On March 29, 2006, TV Land aired an episode of their Living In TV Land series centered on Shatner and subtitled "William Shatner in Concert". The episode features footage of Shatner working with Ben Folds on Has Been, plus live footage of Shatner performing with Folds' band and Joe Jackson, ending with a defiant rendition of The Transformed Man's "Lucy in the Sky with Diamonds" that is punctuated by Shatner giving the finger.
He also appears on the piece "'64 - Go" by Lemon Jelly, featured on their 2005 album '64 - '95.
Brad Paisley's music videos for "Celebrity" and "Online" both feature Shatner as well. Shatner also appears as a studio producer in the music video for "Landed" by Ben Folds.
Also in 2007, a ballet called Common People, set to Has Been, was created by Margo Sappington (of Oh! Calcutta! fame) and performed by the Milwaukee Ballet. Shatner attended the premiere and had the event filmed. The filmed footage eventually turned into a feature film called William Shatner's Gonzo Ballet, which had a very well-received World Premiere at the Nashville Film Festival on April 17, 2009.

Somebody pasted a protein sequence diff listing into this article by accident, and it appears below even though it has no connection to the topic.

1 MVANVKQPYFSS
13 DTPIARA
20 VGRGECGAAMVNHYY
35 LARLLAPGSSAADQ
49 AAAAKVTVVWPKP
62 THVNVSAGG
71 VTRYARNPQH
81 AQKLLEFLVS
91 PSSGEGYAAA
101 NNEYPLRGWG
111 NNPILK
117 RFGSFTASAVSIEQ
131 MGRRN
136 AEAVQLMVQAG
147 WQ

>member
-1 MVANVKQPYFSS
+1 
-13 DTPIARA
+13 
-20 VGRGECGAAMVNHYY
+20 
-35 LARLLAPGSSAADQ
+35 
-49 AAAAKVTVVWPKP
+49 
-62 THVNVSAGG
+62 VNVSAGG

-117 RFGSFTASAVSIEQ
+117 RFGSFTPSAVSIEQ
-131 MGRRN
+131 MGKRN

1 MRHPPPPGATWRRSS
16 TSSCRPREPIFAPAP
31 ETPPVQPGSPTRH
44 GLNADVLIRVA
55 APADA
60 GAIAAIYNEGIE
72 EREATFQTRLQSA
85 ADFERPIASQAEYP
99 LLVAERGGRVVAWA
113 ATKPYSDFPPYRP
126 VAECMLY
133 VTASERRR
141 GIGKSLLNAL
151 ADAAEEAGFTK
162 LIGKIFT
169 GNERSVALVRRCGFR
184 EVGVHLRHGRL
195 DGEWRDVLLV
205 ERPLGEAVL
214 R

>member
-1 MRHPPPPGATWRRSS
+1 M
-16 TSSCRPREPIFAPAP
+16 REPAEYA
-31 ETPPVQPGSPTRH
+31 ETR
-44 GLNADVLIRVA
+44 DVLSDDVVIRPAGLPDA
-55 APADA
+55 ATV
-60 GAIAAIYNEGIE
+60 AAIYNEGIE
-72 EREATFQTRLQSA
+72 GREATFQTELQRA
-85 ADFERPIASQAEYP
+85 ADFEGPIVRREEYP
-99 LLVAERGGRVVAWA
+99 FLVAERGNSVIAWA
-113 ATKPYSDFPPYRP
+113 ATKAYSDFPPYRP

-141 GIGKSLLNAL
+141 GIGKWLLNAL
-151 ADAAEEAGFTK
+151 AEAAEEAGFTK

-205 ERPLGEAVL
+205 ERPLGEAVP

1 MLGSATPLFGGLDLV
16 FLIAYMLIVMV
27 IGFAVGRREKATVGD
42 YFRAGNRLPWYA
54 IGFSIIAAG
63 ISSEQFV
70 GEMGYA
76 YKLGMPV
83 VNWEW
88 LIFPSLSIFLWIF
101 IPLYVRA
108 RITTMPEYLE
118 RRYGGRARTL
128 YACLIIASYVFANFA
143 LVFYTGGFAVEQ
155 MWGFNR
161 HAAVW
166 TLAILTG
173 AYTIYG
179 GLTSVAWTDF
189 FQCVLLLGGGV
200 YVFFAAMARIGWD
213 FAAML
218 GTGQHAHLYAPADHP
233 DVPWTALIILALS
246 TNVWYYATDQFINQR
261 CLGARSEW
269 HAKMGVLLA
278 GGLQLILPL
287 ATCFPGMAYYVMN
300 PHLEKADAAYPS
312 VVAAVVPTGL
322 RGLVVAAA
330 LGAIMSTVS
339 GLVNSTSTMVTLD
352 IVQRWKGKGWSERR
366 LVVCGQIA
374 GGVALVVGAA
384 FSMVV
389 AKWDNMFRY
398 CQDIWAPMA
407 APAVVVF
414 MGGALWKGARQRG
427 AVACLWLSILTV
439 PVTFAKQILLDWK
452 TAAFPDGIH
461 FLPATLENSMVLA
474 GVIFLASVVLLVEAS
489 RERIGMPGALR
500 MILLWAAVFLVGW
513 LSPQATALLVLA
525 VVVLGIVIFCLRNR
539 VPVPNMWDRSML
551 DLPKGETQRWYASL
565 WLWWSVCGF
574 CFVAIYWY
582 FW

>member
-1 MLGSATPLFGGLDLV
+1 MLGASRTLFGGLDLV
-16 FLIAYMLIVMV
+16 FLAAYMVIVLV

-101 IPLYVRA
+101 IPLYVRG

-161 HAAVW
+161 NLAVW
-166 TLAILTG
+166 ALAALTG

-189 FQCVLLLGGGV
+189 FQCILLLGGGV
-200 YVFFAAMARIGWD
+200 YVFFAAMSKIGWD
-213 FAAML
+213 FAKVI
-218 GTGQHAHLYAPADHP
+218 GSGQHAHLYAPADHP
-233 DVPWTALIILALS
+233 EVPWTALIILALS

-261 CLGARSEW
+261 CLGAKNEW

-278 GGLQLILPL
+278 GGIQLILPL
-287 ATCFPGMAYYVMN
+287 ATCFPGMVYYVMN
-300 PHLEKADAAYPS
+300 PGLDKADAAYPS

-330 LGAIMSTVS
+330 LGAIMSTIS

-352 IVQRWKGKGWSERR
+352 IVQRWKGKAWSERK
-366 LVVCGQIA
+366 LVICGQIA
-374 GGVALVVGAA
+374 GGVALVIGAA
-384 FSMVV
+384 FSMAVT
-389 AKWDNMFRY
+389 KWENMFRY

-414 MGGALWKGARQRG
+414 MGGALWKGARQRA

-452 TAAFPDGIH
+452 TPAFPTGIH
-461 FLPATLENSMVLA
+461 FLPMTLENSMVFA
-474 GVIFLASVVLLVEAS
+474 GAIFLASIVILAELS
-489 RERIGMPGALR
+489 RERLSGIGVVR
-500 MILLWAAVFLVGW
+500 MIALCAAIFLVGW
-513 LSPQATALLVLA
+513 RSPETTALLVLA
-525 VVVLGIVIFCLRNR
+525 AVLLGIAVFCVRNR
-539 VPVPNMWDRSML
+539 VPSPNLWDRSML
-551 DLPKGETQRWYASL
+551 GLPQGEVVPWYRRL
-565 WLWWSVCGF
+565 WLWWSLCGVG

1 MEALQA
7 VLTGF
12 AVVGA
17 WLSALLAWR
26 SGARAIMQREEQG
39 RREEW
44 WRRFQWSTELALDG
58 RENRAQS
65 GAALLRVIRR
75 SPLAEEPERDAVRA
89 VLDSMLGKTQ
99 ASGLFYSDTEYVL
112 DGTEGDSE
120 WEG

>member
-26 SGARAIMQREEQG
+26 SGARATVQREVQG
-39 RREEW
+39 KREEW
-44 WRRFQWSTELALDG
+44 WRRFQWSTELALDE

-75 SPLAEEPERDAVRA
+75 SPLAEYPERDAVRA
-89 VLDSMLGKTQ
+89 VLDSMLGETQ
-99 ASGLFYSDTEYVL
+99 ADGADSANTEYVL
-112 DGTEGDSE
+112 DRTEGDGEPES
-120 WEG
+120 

On July 27, 2009, Shatner gave a "poetry slam"-style interpretation of Sarah Palin's farewell address on The Tonight Show with Conan O'Brien. He returned to the Tonight Show on July 29, 2009 and performed a few of Palin's Twitter "tweets". Shatner went on the Tonight Show again on December 11, 2009 to read excerpts from Palin's Going Rogue: An American Life, but this was followed by an appearance from Palin herself reading excerpts from Shatner's autobiography, Up Till Now.
To promote his Biography Channel talk show Shatner's Raw Nerve, Shatner guest hosted World Wrestling Entertainment's flagship show WWE Raw on February 1, 2010 and performed a few WWE superstar entrance theme songs.